Can only a New Yorker like Bloomberg handle Trump’s bullying?

Michael Bloomberg in January, 2020.
Michael Bloomberg in January, 2020.
lev radin/Shutterstock
Michael Bloomberg in January, 2020.

Can only a New Yorker like Bloomberg handle Trump’s bullying?

The former mayor’s campaign had a sharp rebuke for the president.
February 3, 2020

On Sunday, President Donald Trump threw a slew of insults at former New York City Mayor Michael Bloomberg on Twitter. He accused him of being a “part of the Fake News,”“getting the DNC to rig the election against Crazy Bernie” and “negotiating … to stand on boxes, or a lift, during the debates.” He reiterated the latter accusation, for which he provided no evidence, during a pre-taped Super Bowl segment with Fox News’ Sean Hannity. 

In a departure from the strategy of other targets of Trump’s insults thus far, who have frequently been put on the defensive – and perhaps a sign that a fellow New Yorker is more accustomed to battling with loudmouth bullies – Bloomberg’s team went on offense. The campaign denied the accusation and called Trump a “pathological liar.” Almost every Democratic candidate has attacked Trump for dishonesty, but then Bloomberg’s team took things a bit further, in a style matching the president’s own. “The president lies about everything: his fake hair, his obesity, and his spray-on tan,” Bloomberg spokeswoman Julie Wood said.

Bloomberg’s charges were well-founded, although Trump’s fake tan is smeared – rather than sprayed – bronze-colored makeup, according to the undocumented immigrants who worked as housekeepers at one of his golf clubs. 

Bloomberg’s team was referring to the fact that Trump’s annual physical claims he is 6’3” tall, when photos of the men standing together show he is not taller than former President Barack Obama, who is 6’1”, and that Trump’s driver’s license said he is 6’2”. Inflating Trump’s height by even an inch or two technically made him just shy of the obesity threshold in 2018. (A gain of four pounds meant that in 2019 Trump was obese, even if he is 6’3”.) And then there’s the matter of Trump’s famous orange combover. The president is famously obsessed with not showing his baldness and has reportedly had a scalp reduction surgery to minimize evidence of balding.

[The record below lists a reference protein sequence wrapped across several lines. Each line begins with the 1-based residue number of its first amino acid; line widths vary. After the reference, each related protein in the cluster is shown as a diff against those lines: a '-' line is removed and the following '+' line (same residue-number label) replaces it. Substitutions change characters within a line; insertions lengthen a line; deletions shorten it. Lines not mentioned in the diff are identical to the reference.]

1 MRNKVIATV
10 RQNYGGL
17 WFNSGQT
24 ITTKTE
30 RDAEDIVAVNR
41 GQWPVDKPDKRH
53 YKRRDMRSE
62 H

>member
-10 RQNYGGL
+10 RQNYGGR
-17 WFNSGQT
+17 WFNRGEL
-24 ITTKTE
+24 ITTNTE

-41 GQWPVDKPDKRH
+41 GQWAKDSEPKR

Later in the evening, Bloomberg tweeted out a message congratulating the Kansas City Chiefs on their Super Bowl win, saying it was a “great day for the great state of Missouri.” Mocking Trump for mistakenly saying that the team represented Kansas well. Kansas City is located in Missouri not Kansas, which to the president’s credit is somewhat confusing.

Bloomberg also sent out a press release on Monday morning to announce that he will be opening a campaign office in Kansas City, taking the opportunity once again to hit on Trump’s mistake.

It’s been a while since one of Trump’s political opponents has dared to go toe-to-toe with him. While no one knows if Bloomberg would be as sharp on the draw in real time as he and his staff are online, his response suggests that maybe a veteran of New York City’s combative political and media culture is better prepared for handling Trump. 

Bob Liff, senior vice president at government communications firm George Arzt Communications, says that as a New Yorker – and billionaire – Bloomberg is likely the most threatening candidate to Trump. “Trump is threatened by New Yorkers who know just what a fraud and con man he is, especially when it comes from a real billionaire like Mike Bloomberg,” Liff told City & State over the phone.

Liff says he’s certain that other candidates could also get under Trump’s skin but not quite like Bloomberg. “Bloomberg is unique because he's a New Yorker, because he's a real billionaire and because Trump knows that Bloomberg knows he's a fraud,” he said.

Amanda Luz Henning Santiago
Amanda Luz Henning Santiago
is City & State's web reporter and social media editor.
20200528